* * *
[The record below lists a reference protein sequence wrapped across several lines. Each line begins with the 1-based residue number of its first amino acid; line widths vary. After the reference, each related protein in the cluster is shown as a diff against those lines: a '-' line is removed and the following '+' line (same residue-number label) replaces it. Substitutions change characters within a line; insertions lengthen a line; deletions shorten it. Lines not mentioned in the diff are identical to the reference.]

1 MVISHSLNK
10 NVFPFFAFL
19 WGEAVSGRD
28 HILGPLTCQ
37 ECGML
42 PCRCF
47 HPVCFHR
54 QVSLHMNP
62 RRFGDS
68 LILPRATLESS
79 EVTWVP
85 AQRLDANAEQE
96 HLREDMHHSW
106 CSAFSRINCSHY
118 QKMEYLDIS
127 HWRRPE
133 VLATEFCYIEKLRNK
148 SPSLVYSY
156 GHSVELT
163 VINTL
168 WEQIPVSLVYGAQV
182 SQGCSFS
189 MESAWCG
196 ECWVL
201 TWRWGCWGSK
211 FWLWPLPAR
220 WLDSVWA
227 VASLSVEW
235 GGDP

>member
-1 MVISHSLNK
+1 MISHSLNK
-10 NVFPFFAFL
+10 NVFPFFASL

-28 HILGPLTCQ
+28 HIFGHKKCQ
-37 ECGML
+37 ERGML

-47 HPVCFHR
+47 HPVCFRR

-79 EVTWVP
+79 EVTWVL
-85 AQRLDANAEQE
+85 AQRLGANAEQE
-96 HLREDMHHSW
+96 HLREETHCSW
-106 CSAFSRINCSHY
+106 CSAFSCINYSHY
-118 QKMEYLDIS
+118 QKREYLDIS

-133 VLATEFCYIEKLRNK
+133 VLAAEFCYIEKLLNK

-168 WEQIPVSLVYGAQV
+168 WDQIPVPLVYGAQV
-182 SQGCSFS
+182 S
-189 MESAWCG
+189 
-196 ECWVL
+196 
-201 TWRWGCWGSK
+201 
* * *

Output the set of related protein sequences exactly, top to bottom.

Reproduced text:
[The record below lists a reference protein sequence wrapped across several lines. Each line begins with the 1-based residue number of its first amino acid; line widths vary. After the reference, each related protein in the cluster is shown as a diff against those lines: a '-' line is removed and the following '+' line (same residue-number label) replaces it. Substitutions change characters within a line; insertions lengthen a line; deletions shorten it. Lines not mentioned in the diff are identical to the reference.]

1 MVISHSLNK
10 NVFPFFAFL
19 WGEAVSGRD
28 HILGPLTCQ
37 ECGML
42 PCRCF
47 HPVCFHR
54 QVSLHMNP
62 RRFGDS
68 LILPRATLESS
79 EVTWVP
85 AQRLDANAEQE
96 HLREDMHHSW
106 CSAFSRINCSHY
118 QKMEYLDIS
127 HWRRPE
133 VLATEFCYIEKLRNK
148 SPSLVYSY
156 GHSVELT
163 VINTL
168 WEQIPVSLVYGAQV
182 SQGCSFS
189 MESAWCG
196 ECWVL
201 TWRWGCWGSK
211 FWLWPLPAR
220 WLDSVWA
227 VASLSVEW
235 GGDP

>member
-1 MVISHSLNK
+1 MISHSLNK
-10 NVFPFFAFL
+10 NVFPFFASL

-28 HILGPLTCQ
+28 HIFGHKKCQ
-37 ECGML
+37 ERGML

-47 HPVCFHR
+47 HPVCFRR

-79 EVTWVP
+79 EVTWVL
-85 AQRLDANAEQE
+85 AQRLGANAEQE
-96 HLREDMHHSW
+96 HLREETHCSW
-106 CSAFSRINCSHY
+106 CSAFSCINYSHY
-118 QKMEYLDIS
+118 QKREYLDIS

-133 VLATEFCYIEKLRNK
+133 VLAAEFCYIEKLLNK

-168 WEQIPVSLVYGAQV
+168 WDQIPVPLVYGAQV
-182 SQGCSFS
+182 S
-189 MESAWCG
+189 
-196 ECWVL
+196 
-201 TWRWGCWGSK
+201 